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PETER FROST sounds a warning about some iconic species struggling to survive humanity’s follies.

THE Tasmanian tiger or Tasmanian wolf (Thylacine cynocephalus) is perhaps the best known and most spectacular of relatively recently extinct animals.

Eighty years ago this curiously striped wolf-shaped marsupial which carried its young in a pouch like a kangaroo, lived in Tasmania off the coast of Australia.

It was recognised as being in danger of extinction in 1936 but in September of the same year the last known Thylacine died in captivity and none has been seen since.

Another large carnivore that has gone extinct more recently is the Javan tiger. These became extinct in the 1980s due to habitat loss caused by changes in agriculture on the Indonesian island of Java.

The Caribbean monk seal is now extinct due to habitat loss, as well as human hunting — it was the only seal native to the Caribbean Sea and the Gulf of Mexico until the species was declared extinct in 2008.

The Baiji river dolphin population declined drastically in recent decades as China industrialised and made heavy use of the Yangtze river for fishing, transport and hydroelectricity. Only a few hundred were left by 1970, 400 by the 1980s and then to just 13 in 1997 when a full-fledged search was conducted. It was declared extinct after an expedition late in 2006 failed to record a single individual.

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The golden toad was only discovered in 1966 in the tropical cloud forests of Costa Rica. It last bred in normal numbers in 1987 but the same year, due to erratic weather, 30,000 toads perished, leaving only 29.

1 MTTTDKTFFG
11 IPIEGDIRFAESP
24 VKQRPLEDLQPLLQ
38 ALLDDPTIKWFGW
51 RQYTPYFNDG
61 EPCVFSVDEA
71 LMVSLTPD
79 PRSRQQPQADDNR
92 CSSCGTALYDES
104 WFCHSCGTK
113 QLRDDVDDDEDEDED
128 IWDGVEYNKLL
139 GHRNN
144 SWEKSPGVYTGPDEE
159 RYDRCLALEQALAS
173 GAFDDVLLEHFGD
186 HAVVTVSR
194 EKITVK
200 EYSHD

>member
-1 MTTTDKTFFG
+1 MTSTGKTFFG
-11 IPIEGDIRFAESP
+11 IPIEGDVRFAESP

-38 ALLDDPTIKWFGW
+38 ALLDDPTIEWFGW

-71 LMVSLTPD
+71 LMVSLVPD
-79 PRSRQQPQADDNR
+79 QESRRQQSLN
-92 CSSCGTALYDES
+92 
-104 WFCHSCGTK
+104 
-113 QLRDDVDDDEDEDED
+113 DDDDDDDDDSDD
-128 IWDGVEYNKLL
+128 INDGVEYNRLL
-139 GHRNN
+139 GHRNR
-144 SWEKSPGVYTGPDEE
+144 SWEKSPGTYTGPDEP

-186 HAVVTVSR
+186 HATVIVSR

By 1988, only eight males and two females could be located and a year later only a single male was found — this was the last record of the species.

The Pyrenean ibex was the first species to ever be brought back into existence via cloning but the cloned baby lasted just seven minutes after being born due to lung failure. The last naturally born Pyrenean ibex, named Celia, died in January 2000.

Thousands more species are threatened with extinction. Here are some of the most iconic. Only urgent and strong worldwide action can save them.

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Pangolins (above) are not well-known but are one of the most threatened of animals — they are the only mammals with scales rather than fur. Four species live in Asia, four in Africa.

A number of their species have already become extinct. They are hunted for food, for medicines and folk remedies and to satisfy a huge illegal international trade in their scales, skins and meat.

Here is a coat made of pangolin skin. 

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Public campaigning has at last persuaded world leaders to vote for the highest level of protections for all eight remaining species.

Sharks: a quarter of the world’s population is threatened with extinction due to overfishing. Every year, over a 100 million sharks are slaughtered — their fins sliced off while alive to make exotic soup while the still living sharks are thrown back into the water where, unable to swim they die a slow and painful death.